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On 13/11/14 19:19, Dan Smith wrote:
>>> Unfortunately this model doesn't apply to Nova objects, which
>>> are persisted remotely. Unless I've missed something, SQLA
>>> doesn't run on Nova Compute at all. Instead, when Nova Compute
>>> calls object.save() this results in an RPC call to Nova
>>> Conductor, which persists the object in the DB using SQLA.
>>> Compute wouldn't be able to use common DB transactions without
>>> some hairy lifecycle management in Conductor, so Compute apis
>>> need to be explicitly aware of this.
>> 
>> So just a note to Dan, this is an example of where I keep
>> hearing this about Nova objects.    I’ve discussed this with Dan
>> and if I understand him correctly, I think the idea is that a
>> Nova Compute call can be organized such that the objects layer
>> interacts with the database layer in a more coarse-grained
>> fashion, if that is desired, so if you really need several things
>> to happen in one DB transaction, you should organize the relevant
>> objects code to work that way.
> 
> Instance.save() is a single thing. It implies that
> Instance.metadata, Instance.system_metadata, Instance.info_cache,
> Instance.security_groups, Instance.numa_topology,
> Instance.pci_requests, etc should all be written to the database
> atomically (or fail). We don't do it atomically and in a 
> transaction right now, but only because db/api is broken into lots
> of small pieces (all of which existed before objects).
> 
> If there was a good way to do this:
> 
> with transaction: save_instance_data() save_instance_metadata() 
> save_instance_system_metadata() ...etc
> 
> Then we'd do that at the backend, achieve atomicity, and the client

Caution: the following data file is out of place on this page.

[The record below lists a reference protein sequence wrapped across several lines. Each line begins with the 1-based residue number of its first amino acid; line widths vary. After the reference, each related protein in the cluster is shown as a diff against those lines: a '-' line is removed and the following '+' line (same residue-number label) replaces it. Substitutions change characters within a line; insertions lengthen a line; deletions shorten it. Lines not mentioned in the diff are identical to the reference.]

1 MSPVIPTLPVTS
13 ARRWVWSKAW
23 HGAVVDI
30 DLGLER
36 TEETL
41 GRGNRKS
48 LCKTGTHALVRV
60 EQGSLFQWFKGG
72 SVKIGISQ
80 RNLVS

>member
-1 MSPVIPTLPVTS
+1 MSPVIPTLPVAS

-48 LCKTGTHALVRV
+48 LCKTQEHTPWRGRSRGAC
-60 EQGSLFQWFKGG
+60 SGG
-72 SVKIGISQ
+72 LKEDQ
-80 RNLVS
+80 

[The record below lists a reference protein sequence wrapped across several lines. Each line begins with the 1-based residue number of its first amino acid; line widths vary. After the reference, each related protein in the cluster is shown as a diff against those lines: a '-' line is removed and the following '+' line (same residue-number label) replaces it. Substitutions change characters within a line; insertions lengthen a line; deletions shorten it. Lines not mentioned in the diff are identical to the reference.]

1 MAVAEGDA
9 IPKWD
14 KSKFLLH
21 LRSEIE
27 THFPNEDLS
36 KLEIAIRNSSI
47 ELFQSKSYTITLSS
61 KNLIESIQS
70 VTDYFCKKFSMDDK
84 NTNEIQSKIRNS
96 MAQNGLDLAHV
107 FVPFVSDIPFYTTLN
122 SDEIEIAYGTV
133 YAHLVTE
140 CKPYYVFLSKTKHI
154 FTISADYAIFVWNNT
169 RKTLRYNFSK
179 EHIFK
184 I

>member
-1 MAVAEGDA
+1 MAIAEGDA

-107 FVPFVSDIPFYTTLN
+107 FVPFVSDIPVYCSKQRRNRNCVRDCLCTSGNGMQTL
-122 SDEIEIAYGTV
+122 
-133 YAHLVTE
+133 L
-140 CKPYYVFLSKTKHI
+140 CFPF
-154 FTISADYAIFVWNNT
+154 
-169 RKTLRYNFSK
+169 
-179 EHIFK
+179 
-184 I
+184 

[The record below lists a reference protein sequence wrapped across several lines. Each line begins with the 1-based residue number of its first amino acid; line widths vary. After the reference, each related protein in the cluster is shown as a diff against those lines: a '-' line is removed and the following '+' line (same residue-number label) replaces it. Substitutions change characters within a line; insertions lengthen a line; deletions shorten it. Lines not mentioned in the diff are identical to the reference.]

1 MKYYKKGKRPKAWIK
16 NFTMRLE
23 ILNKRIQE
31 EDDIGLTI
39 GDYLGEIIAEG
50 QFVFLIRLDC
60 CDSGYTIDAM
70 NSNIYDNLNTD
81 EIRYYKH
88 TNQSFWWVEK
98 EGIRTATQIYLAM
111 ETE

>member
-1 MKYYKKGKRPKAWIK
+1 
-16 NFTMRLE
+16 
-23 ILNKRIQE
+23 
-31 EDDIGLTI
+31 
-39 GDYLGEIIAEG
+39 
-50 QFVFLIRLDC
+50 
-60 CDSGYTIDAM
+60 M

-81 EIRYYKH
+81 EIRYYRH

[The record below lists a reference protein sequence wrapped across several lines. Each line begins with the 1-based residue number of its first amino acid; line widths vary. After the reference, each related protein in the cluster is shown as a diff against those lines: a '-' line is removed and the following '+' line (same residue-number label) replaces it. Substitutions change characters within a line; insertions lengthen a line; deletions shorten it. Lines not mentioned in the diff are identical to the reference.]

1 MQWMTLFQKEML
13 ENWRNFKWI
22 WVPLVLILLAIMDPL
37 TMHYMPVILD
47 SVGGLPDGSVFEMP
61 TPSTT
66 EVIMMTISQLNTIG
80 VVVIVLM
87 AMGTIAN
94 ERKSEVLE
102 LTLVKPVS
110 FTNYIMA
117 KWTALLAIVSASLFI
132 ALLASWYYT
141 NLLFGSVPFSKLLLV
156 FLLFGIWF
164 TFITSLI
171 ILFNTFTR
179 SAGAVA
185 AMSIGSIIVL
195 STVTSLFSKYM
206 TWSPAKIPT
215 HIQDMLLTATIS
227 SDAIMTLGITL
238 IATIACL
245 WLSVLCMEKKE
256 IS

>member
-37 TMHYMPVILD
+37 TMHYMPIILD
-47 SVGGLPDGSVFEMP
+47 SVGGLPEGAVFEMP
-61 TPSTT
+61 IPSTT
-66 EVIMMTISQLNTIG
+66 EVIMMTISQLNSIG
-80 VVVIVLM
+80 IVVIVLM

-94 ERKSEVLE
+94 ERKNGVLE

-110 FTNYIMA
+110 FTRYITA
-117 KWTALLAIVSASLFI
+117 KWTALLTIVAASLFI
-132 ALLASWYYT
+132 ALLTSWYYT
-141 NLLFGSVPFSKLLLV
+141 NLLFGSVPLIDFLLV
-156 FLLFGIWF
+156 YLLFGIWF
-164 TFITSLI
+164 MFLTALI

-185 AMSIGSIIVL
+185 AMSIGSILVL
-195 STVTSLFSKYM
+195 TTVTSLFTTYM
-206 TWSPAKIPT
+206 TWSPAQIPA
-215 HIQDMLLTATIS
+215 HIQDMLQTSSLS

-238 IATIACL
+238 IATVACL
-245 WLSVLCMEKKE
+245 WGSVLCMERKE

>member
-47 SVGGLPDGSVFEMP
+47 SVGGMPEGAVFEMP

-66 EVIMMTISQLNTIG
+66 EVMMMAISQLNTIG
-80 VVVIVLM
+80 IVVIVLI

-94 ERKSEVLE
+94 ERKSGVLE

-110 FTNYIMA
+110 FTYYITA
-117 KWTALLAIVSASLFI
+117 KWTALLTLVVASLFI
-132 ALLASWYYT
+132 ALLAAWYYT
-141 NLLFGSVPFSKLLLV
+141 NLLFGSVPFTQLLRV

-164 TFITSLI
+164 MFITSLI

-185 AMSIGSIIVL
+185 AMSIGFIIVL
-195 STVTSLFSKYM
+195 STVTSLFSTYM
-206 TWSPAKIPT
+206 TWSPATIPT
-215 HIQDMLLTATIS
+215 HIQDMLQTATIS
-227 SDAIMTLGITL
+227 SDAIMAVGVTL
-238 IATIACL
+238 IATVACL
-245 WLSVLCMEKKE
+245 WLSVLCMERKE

> (the compute node) wouldn't notice, or care, beyond the fact that
> it had assumed that was happening all along. It sounds like Mike's
> facade will provide us a nice way to clean up the db/api calls that
> the objects are using to persist data in such a way that we can do
> the above safely like we should have been doing all along.

Agree.

> 
> Does that make sense?
> 
>> Still for me to get my head around is how often we are in fact 
>> organizing the bridge between objects / database such that we
>> are using the database most effectively, and not breaking up a
>> single logical operation into many individual transactions.   I
>> know that Nova objects doesn’t mandate that this occur but I
>> still want to learn if perhaps it tends to “encourage” that
>> pattern to emerge - it’s hard for me to make that guess right now
>> because I haven’t surveyed nova objects very much at all as I’ve
>> been really trying to stick with getting database patterns sane
>> to start with.
> 
> I don't agree that it encourages anything relating to how you
> interact with the database, one way or the other. Almost all of our
> objects are organized in the exact way that previously we had 
> dicts-of-dicts-of-dicts and an RPC call to flush things to the
> database. We've changed very little of that access pattern.
> 
> I think we should push back to Matt to provide a description of why
> he thinks that this is a problem.

I don't think it's a problem. It puts a practical limit on the scope
of an 'api call' which can be covered by a single database transaction
though, because it would be difficult to arrange for 2 RPC calls to
both use the same DB transaction on the remote end. I think we agree
on this.

Matt
- -- 
Matthew Booth
Red Hat Engineering, Virtualisation Team

Phone: +442070094448 (UK)
GPG ID:  D33C3490
GPG FPR: 3733 612D 2D05 5458 8A8A 1600 3441 EA19 D33C 3490
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